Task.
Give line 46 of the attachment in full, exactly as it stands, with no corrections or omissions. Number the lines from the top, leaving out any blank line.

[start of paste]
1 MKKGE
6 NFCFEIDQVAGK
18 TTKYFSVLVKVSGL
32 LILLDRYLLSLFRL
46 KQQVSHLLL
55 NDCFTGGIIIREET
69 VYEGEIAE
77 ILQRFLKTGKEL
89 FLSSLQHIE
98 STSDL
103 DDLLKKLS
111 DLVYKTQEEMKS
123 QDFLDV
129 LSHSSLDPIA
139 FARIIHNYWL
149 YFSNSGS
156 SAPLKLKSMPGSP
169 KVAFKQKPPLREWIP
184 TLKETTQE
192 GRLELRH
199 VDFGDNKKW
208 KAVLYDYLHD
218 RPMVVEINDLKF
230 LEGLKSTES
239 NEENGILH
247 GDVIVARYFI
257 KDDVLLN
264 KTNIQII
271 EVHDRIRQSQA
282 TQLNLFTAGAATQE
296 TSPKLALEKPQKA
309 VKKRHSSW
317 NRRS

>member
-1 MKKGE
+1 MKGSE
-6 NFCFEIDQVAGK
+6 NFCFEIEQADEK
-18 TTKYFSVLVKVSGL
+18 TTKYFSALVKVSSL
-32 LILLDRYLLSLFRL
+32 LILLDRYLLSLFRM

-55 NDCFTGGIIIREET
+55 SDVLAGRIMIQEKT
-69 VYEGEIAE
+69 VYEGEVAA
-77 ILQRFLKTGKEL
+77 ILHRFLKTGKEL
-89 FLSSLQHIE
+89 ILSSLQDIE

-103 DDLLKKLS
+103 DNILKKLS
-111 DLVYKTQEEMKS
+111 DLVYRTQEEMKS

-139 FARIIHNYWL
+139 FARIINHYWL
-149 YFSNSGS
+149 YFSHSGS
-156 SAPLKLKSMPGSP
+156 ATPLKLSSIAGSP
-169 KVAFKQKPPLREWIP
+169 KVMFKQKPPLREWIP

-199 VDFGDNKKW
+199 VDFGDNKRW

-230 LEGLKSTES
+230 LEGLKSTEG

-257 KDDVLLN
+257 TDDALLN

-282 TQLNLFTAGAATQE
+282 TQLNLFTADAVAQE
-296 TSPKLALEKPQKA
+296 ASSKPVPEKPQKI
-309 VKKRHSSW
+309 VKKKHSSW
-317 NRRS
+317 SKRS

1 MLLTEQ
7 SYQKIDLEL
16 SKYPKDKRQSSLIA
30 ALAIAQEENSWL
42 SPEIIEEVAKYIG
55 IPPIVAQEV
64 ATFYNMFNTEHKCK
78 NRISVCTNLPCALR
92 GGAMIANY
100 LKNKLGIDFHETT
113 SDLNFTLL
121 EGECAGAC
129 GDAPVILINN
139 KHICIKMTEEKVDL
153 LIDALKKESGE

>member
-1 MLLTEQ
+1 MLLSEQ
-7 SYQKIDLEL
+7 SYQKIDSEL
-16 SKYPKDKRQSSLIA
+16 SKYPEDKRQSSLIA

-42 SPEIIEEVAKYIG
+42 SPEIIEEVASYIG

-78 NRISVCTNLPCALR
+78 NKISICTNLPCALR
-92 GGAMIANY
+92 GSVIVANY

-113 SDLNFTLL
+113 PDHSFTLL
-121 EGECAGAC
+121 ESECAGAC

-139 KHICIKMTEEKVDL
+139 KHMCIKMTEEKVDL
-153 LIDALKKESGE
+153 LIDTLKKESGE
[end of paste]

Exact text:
+69 VYEGEVAA